Energy co-ops are in a bullish mood and are focused on sector-wide growth.
Last week, I attended the General Assembly of REScoop – the European federation of renewable energy co-operatives – on behalf of Co-op Energy and also as an elected director of Community Energy England.
One of the discussion points was that around half of the European Union population will be producing their own energy in the next 40 years, according to the European Renewable Energies Federation.
The figures predict that over 264 million European citizens could produce their own energy in 2050, meeting 45% of Europe’s electricity demand. The discussion was all very upbeat and heartening, although all gains made to date are still in play, with legislative proposals subject to amendments from the European Parliament in the near future.
The Assembly meeting took place on 12 June at the University of Girona’s Science and Technology Park, which acts as the home of Spain’s inspirational energy co-op, Som Energia. The co-op has recently raised in excess of €2m for solar, wind and energy projects at a time when there is not only zero support from national government, but a host of obstacles.
Related: Interview with David Bird, chief executive of Co-op Energy
The Assembly kicked off with the heartening news that REScoop has grown to 39 members from across Europe, six of whom are from the UK – and include Co-op Energy, Community Energy England, Energy4All and Carbon Coop.
The mood of the meeting was bullish given REScoop’s influence in the EU corridors of power in Brussels and Strasbourg has never been higher. Advocacy work is strong and growing, as witnessed by the central role of the “citizen” in the EU’s energy proposals of December 2016 (for example in the new Renewables Directive).
Previously, community energy was not recognised at all in EU legislation – and now we are seeing the emergence of citizen rights to participate in renewables production and other activities across the energy system.
The European Commission is now even on record as saying: “Our vision is of an Energy Union with citizens at its core, where citizens take ownership of the energy transition, benefit from new technologies to reduce their bills, participate actively in the market, and where vulnerable consumers are protected.”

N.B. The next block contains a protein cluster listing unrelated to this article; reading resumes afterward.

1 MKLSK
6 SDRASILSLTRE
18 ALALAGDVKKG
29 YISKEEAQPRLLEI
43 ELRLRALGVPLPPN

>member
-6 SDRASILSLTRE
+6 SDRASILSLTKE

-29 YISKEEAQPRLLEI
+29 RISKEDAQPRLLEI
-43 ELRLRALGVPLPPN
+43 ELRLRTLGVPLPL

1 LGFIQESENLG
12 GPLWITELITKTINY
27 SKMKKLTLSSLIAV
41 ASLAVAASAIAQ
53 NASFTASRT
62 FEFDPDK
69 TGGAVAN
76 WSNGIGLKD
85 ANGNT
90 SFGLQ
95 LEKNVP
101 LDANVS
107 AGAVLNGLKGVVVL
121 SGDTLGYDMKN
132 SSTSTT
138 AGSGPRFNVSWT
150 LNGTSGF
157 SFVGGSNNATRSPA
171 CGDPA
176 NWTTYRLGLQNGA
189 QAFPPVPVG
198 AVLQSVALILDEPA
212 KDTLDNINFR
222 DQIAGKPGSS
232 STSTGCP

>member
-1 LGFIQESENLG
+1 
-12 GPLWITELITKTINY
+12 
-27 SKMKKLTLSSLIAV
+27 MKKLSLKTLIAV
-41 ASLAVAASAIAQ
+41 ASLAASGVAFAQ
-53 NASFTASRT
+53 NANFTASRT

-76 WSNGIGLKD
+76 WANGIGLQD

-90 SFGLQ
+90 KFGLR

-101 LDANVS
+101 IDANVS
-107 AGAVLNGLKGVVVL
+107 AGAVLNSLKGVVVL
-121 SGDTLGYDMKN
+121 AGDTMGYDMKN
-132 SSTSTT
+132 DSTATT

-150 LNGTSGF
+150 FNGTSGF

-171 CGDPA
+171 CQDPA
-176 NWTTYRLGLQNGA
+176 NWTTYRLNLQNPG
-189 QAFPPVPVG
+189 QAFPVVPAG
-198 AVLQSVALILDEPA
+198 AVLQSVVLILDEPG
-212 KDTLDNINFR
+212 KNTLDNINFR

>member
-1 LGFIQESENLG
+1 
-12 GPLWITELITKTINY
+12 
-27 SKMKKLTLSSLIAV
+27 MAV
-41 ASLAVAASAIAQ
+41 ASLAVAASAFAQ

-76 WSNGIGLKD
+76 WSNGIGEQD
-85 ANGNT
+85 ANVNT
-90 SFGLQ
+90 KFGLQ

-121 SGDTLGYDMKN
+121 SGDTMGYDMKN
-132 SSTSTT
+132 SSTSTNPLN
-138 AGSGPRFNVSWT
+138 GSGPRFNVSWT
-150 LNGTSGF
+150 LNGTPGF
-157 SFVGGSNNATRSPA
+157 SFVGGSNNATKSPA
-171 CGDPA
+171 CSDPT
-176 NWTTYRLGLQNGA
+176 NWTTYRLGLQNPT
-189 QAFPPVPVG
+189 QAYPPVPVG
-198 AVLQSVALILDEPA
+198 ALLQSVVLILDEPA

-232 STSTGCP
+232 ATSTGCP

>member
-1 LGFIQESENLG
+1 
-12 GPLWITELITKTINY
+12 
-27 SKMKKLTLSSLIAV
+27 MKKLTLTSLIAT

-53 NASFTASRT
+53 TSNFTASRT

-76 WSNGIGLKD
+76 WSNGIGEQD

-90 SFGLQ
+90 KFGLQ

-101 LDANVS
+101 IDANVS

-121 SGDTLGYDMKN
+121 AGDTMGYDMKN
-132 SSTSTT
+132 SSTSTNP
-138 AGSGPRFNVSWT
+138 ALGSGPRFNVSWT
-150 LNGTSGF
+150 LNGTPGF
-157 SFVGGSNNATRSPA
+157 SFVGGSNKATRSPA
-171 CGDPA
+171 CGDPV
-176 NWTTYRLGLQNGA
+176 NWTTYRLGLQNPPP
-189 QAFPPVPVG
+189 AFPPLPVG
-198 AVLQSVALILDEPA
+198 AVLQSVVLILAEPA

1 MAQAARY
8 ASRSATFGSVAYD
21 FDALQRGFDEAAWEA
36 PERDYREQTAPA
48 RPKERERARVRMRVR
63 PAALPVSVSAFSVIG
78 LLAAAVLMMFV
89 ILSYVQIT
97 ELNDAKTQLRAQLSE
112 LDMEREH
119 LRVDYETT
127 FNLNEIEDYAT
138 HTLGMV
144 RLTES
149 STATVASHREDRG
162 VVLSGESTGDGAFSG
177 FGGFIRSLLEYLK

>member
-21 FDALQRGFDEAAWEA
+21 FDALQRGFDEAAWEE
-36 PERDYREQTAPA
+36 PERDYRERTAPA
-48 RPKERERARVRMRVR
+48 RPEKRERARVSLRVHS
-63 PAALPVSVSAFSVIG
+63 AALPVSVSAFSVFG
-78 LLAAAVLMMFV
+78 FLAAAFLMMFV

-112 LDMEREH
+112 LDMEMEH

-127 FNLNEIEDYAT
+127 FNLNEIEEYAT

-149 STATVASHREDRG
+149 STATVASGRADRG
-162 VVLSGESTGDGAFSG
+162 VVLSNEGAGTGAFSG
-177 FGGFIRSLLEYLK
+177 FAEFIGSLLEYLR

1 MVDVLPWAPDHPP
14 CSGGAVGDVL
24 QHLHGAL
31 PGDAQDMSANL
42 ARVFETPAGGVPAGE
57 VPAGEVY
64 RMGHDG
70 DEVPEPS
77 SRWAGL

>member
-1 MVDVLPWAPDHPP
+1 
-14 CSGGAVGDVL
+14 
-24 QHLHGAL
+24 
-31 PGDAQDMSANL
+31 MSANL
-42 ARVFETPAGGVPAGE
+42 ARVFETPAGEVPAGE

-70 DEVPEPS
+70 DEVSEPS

Dirk Vansintjan, the president of REScoop, thinks the omens have never been better, saying: “The presence of so many of the REScoop members from across Europe reflects the growing importance of the impact of the federation, not only on the grassroots level but also on the ‘Brussels’ level.”
The Assembly also received updates on the impact of a number of cross-border projects:
REScoop Plus is a three-year EU-funded project promoting energy efficiency as a value creating activity across Europe and is well advanced.
The project involves energy co-ops (such as France’s enercoop and Belgium’s ecopower) across eight countries and aims to build a toolbox to enable others to implement energy efficiency services to their members. Best practices have been newly identified and these will now be scrutinised and used to build tools for energy co-ops across Europe.
A prime mover in REScoop Plus is Siward Zomer, who said: “In REScoop Plus we are researching the energy saving of members of energy co-ops.
The data research is showing that among members, REScoops achieve up to 20% energy savings. Another goal is the dissemination of this knowledge to other REScoops. Technical tools and energy-saving approaches are in high demand with other REScoops who are now taking up energy savings among members as an important aspect of the organisation.”
Sustainable energy investment
MECISE (Mobilising European Citizens to Invest in Sustainable Energy) is looking how to encourage and enable access to finance, and involves six co-ops (one of which is the UK’s Energy4All) from four member states.
It aims to create an investment portfolio that leads to €110m being deployed in support of renewables and energy efficiency. It is reaching out to municipalities and the opportunities for co-finance: such as with the six large turbines that Belgium’s ecopower is moving forward with the communities of Amel and Bullingen.
WiseGRID aims to provide a set of solutions and technologies to increase the smartness, stability and security of an open, consumer-centric European energy grid.
A REScoop Mobility Network is looking at pairing electric vehicle car pools with energy generation co-operatives.
Delegates also heard from countries across Europe, which gave an overview of national initiatives.
Netherlands is still enjoying strong community energy growth – where community solar-PV tripled in 2016, and wind is set to double over the next 12 months.
Citizen-owned energy projects in Germany have just won the vast bulk (95%) of contracts in an 800MW onshore wind energy auction – although it is not yet clear how many of these are energy co-operatives.
In Spain and France, Som Energia and enercoop respectively continue to grow, with now some 50,000 customers each.
Denmark continues to be light years ahead of district heating: with co-ops entering locales with package solutions and low finance loans and realising carbon dioxide savings of two tonnes carbon dioxide per household per annum.
In the UK, Co-op Energy now has a stonking 400,000 customers – and the business more than 40 power purchase agreements in place with community energy generators.
And perhaps most exciting of all at this year’s Assembly was the emergence of cross-border support being provided from one energy
co-operative to another.
There was a real sense of solidarity reaching across countries; be that the UK’s Co-op Energy sharing its Power Purchase Agreement approach with Spain’s Som Energia, or Belgium’s ecopower providing the financial guarantees that enabled France’s enercoop to unlock bank finance.
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